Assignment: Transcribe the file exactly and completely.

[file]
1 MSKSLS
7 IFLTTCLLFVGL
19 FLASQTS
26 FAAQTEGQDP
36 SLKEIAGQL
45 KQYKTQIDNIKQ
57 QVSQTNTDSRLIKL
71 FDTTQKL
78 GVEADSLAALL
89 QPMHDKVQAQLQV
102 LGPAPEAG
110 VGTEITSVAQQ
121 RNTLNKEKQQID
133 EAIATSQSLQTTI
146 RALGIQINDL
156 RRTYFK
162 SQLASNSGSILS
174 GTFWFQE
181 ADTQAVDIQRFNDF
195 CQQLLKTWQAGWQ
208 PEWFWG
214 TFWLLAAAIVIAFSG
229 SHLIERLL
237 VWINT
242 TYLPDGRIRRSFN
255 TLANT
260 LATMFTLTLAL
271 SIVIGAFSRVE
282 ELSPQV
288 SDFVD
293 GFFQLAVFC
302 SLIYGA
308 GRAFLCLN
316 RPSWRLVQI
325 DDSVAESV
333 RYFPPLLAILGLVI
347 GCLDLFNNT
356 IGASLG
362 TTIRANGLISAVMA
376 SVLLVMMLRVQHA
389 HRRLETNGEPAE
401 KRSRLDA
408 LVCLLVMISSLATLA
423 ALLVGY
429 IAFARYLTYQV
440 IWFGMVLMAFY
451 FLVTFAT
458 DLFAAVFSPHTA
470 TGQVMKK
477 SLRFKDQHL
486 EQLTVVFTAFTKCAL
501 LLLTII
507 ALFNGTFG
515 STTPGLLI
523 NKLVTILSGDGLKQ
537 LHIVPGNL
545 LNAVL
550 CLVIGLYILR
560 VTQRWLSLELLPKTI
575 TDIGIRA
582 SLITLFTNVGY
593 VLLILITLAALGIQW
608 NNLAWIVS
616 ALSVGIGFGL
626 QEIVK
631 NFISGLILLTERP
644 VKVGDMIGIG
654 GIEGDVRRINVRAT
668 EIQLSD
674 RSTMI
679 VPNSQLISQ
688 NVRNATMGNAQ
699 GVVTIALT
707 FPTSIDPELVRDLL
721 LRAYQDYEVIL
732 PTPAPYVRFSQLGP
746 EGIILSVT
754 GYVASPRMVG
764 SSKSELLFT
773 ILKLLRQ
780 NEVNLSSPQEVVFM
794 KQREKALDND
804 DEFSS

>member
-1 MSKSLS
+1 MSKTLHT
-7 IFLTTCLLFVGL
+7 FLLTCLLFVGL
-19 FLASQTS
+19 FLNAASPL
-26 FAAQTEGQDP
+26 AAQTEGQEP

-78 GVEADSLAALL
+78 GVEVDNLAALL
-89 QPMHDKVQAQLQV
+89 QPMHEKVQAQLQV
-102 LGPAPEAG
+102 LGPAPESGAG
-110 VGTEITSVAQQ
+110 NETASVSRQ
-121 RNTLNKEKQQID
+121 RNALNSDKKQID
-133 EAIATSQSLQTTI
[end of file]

1 MSKSLS
7 IFLTTCLLFVGL
19 FLASQTS
26 FAAQTEGQDP
36 SLKEIAGQL
45 KQYKTQIDNIKQ
57 QVSQTNTDSRLIKL
71 FDTTQKL
78 GVEADSLAALL
89 QPMHDKVQAQLQV
102 LGPAPEAG
110 VGTEITSVAQQ
121 RNTLNKEKQQID
133 EAIATSQSLQTTI
146 RALGIQINDL
156 RRTYFK
162 SQLASNSGSILS
174 GTFWFQE
181 ADTQAVDIQRFNDF
195 CQQLLKTWQAGWQ
208 PEWFWG
214 TFWLLAAAIVIAFSG
229 SHLIERLL
237 VWINT
242 TYLPDGRIRRSFN
255 TLANT
260 LATMFTLTLAL
271 SIVIGAFSRVE
282 ELSPQV
288 SDFVD
293 GFFQLAVFC
302 SLIYGA
308 GRAFLCLN
316 RPSWRLVQI
325 DDSVAESV
333 RYFPPLLAILGLVI
347 GCLDLFNNT
356 IGASLG
362 TTIRANGLISAVMA
376 SVLLVMMLRVQHA
389 HRRLETNGEPAE
401 KRSRLDA
408 LVCLLVMISSLATLA
423 ALLVGY
429 IAFARYLTYQV
440 IWFGMVLMAFY
451 FLVTFAT
458 DLFAAVFSPHTA
470 TGQVMKK
477 SLRFKDQHL
486 EQLTVVFTAFTKCAL
501 LLLTII
507 ALFNGTFG
515 STTPGLLI
523 NKLVTILSGDGLKQ
537 LHIVPGNL
545 LNAVL
550 CLVIGLYILR
560 VTQRWLSLELLPKTI
575 TDIGIRA
582 SLITLFTNVGY
593 VLLILITLAALGIQW
608 NNLAWIVS
616 ALSVGIGFGL
626 QEIVK
631 NFISGLILLTERP
644 VKVGDMIGIG
654 GIEGDVRRINVRAT
668 EIQLSD
674 RSTMI
679 VPNSQLISQ
688 NVRNATMGNAQ
699 GVVTIALT
707 FPTSIDPELVRDLL
721 LRAYQDYEVIL
732 PTPAPYVRFSQLGP
746 EGIILSVT
754 GYVASPRMVG
764 SSKSELLFT
773 ILKLLRQ
780 NEVNLSSPQEVVFM
794 KQREKALDND
804 DEFSS

>member
-1 MSKSLS
+1 MSKTLHT
-7 IFLTTCLLFVGL
+7 FLLTCLLFVGL
-19 FLASQTS
+19 FLNAASPL
-26 FAAQTEGQDP
+26 AAQTEGQEP

-78 GVEADSLAALL
+78 GVEVDNLAALL
-89 QPMHDKVQAQLQV
+89 QPMHEKVQAQLQV
-102 LGPAPEAG
+102 LGPAPESGAG
-110 VGTEITSVAQQ
+110 NETASVSRQ
-121 RNTLNKEKQQID
+121 RNALNSDKKQID
-133 EAIATSQSLQTTI